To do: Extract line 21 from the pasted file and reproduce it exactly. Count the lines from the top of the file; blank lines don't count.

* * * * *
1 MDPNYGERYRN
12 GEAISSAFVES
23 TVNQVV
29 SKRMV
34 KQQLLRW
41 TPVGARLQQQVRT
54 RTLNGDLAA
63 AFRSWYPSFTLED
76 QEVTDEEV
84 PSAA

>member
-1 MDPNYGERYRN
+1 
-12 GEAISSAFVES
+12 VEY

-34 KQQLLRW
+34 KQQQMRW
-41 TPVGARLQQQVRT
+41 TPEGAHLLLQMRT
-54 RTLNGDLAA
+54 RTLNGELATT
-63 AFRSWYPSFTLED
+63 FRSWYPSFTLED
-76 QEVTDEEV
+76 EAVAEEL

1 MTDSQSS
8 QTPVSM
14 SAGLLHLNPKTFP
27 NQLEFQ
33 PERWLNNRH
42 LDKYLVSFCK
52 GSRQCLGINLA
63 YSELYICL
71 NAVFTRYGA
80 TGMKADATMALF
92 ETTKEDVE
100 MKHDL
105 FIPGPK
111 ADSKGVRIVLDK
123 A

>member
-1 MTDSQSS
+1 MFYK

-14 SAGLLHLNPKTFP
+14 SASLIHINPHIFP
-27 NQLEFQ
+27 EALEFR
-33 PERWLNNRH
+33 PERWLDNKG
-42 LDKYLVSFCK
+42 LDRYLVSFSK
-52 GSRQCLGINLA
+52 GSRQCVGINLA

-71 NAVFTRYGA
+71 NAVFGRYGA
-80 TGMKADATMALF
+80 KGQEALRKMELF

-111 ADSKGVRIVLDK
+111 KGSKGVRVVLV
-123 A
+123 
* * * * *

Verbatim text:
+54 RTLNGELATT